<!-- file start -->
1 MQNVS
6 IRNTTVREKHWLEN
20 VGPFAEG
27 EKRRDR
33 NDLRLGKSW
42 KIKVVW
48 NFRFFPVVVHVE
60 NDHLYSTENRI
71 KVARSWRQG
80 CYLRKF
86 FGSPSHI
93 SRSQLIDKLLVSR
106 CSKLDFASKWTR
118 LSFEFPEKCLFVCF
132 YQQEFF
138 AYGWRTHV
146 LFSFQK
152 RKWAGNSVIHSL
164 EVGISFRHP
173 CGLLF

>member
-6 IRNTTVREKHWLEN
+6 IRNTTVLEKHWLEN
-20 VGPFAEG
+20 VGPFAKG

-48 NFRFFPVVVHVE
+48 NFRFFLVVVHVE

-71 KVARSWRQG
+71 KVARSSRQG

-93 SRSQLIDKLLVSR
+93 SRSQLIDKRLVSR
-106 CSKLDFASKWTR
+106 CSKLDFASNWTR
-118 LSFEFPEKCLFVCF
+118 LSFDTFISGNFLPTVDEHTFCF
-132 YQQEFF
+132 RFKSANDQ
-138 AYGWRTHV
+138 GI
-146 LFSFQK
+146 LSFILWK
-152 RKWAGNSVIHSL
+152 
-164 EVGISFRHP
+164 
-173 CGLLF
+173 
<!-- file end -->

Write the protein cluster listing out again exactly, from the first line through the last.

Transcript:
1 MQNVS
6 IRNTTVREKHWLEN
20 VGPFAEG
27 EKRRDR
33 NDLRLGKSW
42 KIKVVW
48 NFRFFPVVVHVE
60 NDHLYSTENRI
71 KVARSWRQG
80 CYLRKF
86 FGSPSHI
93 SRSQLIDKLLVSR
106 CSKLDFASKWTR
118 LSFEFPEKCLFVCF
132 YQQEFF
138 AYGWRTHV
146 LFSFQK
152 RKWAGNSVIHSL
164 EVGISFRHP
173 CGLLF

>member
-6 IRNTTVREKHWLEN
+6 IRNTTVLEKHWLEN
-20 VGPFAEG
+20 VGPFAKG

-48 NFRFFPVVVHVE
+48 NFRFFLVVVHVE

-71 KVARSWRQG
+71 KVARSSRQG

-93 SRSQLIDKLLVSR
+93 SRSQLIDKRLVSR
-106 CSKLDFASKWTR
+106 CSKLDFASNWTR
-118 LSFEFPEKCLFVCF
+118 LSFDTFISGNFLPTVDEHTFCF
-132 YQQEFF
+132 RFKSANDQ
-138 AYGWRTHV
+138 GI
-146 LFSFQK
+146 LSFILWK
-152 RKWAGNSVIHSL
+152 
-164 EVGISFRHP
+164 
-173 CGLLF
+173 